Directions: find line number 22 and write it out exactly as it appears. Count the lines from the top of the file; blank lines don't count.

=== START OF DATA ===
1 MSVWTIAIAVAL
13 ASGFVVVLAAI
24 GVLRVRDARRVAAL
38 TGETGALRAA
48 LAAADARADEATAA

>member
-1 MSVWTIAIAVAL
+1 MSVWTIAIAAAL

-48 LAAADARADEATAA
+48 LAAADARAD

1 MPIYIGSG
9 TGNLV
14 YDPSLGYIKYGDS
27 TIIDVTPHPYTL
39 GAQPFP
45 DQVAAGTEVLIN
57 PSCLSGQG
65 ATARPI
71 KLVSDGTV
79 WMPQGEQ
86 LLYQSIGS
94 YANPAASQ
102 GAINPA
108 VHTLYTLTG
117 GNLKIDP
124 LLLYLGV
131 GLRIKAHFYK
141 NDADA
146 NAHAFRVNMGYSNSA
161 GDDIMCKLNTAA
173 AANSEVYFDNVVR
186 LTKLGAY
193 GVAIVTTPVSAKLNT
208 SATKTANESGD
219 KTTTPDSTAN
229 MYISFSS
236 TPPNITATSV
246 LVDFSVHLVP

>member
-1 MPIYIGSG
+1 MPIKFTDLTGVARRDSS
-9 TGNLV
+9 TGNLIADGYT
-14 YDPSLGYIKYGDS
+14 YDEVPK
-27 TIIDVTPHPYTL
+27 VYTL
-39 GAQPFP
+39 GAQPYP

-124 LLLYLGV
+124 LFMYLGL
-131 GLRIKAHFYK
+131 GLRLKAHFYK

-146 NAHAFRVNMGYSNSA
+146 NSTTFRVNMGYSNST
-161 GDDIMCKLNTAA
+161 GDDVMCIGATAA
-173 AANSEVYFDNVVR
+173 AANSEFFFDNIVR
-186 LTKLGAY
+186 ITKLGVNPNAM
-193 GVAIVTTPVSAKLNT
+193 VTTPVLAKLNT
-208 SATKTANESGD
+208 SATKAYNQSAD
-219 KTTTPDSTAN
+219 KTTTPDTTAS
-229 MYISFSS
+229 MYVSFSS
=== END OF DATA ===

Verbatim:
94 YANPAASQ